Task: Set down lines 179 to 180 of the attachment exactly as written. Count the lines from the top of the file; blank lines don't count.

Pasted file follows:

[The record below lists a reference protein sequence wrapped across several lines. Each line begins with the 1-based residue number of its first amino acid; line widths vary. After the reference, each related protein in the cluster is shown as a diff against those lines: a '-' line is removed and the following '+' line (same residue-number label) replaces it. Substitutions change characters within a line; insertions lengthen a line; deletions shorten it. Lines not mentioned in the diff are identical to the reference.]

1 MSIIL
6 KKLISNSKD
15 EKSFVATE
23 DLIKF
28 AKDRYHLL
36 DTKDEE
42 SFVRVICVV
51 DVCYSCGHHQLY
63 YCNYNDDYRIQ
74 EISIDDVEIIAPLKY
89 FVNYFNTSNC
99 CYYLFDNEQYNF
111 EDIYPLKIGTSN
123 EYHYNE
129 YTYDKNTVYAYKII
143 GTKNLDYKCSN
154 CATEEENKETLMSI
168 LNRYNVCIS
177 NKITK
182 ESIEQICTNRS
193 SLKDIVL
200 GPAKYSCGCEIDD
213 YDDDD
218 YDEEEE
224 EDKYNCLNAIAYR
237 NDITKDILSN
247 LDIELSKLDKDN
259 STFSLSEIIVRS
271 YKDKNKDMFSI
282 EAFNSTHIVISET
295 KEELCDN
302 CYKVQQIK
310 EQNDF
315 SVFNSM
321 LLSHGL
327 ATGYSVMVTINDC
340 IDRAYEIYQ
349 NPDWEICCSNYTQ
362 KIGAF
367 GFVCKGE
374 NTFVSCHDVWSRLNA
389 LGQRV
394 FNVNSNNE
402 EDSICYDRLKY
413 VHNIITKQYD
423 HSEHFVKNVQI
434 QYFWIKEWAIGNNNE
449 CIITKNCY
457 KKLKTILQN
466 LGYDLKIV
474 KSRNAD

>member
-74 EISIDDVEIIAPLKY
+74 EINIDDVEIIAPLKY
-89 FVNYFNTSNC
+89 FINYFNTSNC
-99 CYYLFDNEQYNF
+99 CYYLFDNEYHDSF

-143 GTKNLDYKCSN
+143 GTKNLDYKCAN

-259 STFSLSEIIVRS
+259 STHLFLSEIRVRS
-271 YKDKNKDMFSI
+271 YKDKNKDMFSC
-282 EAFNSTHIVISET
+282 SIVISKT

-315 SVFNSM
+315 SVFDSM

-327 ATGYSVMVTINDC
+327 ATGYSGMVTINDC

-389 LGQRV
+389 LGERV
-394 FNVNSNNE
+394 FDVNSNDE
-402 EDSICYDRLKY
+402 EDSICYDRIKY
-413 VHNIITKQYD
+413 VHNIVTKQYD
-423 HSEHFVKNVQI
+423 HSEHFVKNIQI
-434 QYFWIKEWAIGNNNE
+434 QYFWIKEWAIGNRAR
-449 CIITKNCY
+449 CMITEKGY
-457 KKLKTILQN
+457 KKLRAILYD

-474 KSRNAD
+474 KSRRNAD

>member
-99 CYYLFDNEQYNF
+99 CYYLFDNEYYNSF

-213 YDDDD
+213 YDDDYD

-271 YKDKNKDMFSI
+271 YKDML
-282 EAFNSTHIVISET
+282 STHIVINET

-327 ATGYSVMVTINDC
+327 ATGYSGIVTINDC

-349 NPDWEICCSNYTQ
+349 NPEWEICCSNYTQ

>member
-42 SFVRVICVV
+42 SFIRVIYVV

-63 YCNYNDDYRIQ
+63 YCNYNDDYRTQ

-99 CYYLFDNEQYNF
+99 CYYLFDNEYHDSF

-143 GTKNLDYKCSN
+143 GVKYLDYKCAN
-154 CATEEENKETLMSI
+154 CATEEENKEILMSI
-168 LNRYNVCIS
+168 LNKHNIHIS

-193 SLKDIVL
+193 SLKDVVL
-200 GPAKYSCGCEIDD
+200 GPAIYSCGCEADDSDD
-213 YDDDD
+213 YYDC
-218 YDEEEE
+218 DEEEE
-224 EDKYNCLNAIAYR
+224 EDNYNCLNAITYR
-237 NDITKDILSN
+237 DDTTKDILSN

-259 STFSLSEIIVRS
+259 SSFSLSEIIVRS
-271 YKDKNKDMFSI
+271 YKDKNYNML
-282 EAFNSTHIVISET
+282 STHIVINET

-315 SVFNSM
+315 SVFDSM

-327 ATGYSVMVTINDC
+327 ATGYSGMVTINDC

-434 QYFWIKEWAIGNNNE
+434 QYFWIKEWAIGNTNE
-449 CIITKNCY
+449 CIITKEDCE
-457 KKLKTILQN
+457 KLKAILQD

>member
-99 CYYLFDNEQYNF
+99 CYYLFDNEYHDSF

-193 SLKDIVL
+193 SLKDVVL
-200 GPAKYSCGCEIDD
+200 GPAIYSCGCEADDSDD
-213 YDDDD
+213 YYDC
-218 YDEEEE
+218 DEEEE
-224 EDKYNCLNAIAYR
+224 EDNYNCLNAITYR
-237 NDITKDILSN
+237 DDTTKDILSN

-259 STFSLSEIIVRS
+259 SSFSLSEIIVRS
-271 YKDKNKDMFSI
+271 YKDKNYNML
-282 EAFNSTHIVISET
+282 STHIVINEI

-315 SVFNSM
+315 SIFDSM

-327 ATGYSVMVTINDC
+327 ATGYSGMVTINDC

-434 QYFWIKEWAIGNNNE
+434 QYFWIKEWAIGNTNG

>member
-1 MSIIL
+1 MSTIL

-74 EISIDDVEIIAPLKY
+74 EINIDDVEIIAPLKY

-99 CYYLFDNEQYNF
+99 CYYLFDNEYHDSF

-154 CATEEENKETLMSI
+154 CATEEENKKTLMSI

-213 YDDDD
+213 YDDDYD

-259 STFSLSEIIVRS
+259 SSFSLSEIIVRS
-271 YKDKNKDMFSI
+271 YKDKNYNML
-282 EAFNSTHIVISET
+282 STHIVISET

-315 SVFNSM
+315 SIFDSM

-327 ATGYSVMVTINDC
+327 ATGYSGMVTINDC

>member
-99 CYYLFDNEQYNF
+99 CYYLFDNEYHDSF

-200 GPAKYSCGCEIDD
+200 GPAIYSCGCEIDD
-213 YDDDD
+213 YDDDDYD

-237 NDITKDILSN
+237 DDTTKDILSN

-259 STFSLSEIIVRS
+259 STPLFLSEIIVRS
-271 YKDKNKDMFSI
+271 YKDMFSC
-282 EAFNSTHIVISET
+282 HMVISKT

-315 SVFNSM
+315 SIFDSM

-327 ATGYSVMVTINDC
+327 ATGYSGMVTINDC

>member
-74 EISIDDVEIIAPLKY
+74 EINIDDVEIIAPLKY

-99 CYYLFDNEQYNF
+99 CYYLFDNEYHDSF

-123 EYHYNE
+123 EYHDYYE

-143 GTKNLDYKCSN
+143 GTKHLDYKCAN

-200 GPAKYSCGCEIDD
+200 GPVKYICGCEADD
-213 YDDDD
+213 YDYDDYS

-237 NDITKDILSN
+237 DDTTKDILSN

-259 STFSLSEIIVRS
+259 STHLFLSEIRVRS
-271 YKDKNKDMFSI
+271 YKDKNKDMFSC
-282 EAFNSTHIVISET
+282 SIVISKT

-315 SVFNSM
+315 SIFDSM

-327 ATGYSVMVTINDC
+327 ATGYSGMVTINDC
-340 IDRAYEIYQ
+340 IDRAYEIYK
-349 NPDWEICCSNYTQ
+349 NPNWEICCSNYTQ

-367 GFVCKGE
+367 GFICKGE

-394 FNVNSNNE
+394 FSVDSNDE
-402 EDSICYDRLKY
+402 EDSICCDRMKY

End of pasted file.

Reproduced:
+154 CATEEENKKTLMSI

-213 YDDDD